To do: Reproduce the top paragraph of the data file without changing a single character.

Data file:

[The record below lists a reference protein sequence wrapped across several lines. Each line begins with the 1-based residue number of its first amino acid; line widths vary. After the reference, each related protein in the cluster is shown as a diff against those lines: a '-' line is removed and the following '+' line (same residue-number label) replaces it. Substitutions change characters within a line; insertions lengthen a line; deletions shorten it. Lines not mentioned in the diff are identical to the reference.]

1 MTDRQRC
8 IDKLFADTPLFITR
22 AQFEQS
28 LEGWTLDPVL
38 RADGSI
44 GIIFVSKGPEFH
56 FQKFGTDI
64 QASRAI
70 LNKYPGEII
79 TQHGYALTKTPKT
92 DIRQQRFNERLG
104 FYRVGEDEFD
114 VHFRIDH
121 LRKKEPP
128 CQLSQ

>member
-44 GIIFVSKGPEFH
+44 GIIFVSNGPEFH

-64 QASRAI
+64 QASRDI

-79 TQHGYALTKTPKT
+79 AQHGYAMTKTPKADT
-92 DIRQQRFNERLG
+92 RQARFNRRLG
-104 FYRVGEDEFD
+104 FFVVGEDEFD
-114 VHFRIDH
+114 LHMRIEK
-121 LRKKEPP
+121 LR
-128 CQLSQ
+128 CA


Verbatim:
[The record below lists a reference protein sequence wrapped across several lines. Each line begins with the 1-based residue number of its first amino acid; line widths vary. After the reference, each related protein in the cluster is shown as a diff against those lines: a '-' line is removed and the following '+' line (same residue-number label) replaces it. Substitutions change characters within a line; insertions lengthen a line; deletions shorten it. Lines not mentioned in the diff are identical to the reference.]